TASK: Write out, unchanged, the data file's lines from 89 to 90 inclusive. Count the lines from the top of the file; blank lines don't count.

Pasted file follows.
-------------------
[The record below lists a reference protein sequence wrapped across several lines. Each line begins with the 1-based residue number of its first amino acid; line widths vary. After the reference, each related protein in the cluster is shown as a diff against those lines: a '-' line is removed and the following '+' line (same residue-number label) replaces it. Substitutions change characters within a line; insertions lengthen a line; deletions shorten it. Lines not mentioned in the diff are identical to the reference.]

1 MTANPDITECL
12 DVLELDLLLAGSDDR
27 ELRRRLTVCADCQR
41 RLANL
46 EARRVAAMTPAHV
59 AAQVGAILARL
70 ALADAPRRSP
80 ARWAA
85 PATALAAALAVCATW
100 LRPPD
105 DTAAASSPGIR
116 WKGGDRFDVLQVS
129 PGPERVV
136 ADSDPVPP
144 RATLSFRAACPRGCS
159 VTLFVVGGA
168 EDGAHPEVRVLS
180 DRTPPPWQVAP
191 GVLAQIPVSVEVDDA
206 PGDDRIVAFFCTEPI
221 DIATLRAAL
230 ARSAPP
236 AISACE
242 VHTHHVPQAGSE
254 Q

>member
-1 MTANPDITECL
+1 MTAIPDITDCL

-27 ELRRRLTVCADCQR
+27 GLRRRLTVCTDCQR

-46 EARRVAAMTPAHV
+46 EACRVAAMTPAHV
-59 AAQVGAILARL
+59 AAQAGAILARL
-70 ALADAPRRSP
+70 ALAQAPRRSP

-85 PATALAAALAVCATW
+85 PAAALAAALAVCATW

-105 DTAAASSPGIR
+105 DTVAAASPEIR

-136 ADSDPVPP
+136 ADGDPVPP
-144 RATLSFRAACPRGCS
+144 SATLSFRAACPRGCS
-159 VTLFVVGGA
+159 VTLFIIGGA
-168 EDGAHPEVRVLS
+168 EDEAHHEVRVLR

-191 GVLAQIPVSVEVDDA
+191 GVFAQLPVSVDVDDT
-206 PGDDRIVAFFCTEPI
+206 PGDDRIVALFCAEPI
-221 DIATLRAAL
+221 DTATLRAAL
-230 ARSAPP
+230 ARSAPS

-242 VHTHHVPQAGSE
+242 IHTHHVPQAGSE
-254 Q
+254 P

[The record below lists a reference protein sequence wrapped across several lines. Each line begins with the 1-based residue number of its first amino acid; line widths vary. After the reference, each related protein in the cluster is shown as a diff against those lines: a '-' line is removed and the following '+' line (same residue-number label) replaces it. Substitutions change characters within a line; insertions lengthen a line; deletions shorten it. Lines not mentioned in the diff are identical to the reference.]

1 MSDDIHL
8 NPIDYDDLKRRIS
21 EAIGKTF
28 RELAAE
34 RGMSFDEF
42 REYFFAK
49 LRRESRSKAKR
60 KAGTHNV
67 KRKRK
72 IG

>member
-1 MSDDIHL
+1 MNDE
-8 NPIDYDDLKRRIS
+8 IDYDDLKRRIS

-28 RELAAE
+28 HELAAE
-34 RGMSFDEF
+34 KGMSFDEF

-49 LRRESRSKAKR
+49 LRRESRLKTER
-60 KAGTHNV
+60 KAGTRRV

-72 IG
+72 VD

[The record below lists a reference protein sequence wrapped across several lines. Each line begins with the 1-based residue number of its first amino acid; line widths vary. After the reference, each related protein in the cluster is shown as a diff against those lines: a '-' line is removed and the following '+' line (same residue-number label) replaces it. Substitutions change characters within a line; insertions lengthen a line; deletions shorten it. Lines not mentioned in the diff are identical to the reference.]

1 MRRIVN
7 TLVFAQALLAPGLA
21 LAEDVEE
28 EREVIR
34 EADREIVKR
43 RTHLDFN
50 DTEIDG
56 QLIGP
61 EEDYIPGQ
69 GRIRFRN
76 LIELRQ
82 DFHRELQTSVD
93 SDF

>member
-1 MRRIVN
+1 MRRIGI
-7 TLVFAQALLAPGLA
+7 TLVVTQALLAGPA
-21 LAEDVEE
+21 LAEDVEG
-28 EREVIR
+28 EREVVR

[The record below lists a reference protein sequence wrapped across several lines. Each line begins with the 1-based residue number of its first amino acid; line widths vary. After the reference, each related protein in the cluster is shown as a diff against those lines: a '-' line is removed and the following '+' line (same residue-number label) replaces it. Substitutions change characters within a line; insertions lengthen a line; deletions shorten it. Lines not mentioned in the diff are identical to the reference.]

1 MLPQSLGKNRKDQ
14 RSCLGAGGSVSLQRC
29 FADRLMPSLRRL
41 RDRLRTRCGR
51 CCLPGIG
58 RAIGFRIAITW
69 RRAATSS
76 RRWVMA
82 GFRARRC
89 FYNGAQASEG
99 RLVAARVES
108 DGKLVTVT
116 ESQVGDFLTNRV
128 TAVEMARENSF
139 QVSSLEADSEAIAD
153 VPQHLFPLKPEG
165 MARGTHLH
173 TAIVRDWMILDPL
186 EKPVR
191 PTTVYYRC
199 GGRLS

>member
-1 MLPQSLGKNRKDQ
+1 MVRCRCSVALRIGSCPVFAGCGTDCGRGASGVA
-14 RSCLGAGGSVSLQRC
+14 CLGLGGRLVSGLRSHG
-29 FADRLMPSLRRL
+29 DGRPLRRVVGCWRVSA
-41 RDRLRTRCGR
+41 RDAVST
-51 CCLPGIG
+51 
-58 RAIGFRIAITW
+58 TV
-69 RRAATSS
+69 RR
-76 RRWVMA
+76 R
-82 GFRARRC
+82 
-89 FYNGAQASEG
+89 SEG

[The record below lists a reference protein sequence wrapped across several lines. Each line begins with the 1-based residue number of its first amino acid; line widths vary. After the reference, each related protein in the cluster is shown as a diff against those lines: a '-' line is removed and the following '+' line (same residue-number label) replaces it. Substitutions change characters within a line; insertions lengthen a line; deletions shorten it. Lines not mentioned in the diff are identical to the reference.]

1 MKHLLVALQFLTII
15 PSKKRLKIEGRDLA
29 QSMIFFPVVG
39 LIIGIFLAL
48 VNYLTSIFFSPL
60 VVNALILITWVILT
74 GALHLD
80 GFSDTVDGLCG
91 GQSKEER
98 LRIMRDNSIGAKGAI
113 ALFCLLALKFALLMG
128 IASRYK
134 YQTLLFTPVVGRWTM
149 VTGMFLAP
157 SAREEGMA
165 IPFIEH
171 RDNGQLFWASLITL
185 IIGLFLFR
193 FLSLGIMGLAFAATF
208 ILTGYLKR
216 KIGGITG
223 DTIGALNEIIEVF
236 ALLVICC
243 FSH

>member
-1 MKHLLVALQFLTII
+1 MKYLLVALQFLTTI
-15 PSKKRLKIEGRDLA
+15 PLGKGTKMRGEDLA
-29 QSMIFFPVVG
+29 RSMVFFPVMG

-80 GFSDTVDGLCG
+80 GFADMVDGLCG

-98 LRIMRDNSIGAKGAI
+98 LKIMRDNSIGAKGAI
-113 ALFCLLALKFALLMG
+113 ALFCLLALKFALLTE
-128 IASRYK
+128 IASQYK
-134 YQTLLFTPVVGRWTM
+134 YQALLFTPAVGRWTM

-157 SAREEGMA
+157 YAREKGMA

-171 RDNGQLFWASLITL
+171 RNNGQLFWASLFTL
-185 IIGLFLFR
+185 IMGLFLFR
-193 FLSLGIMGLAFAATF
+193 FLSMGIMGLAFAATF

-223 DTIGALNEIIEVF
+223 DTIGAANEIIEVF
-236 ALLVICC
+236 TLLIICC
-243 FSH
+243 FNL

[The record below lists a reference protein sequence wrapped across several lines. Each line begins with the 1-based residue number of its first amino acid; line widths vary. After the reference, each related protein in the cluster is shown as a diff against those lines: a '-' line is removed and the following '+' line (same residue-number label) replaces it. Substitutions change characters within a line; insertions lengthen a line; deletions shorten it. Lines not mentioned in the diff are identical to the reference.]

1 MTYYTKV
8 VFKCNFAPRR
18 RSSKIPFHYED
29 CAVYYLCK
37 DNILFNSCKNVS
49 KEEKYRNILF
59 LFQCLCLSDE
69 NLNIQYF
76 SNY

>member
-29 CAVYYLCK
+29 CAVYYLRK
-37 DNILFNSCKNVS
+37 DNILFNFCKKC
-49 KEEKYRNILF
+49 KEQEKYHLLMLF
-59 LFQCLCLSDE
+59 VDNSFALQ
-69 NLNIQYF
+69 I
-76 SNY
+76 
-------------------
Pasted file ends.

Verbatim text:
1 MRRIVN
7 TLVFAQALLAPGLA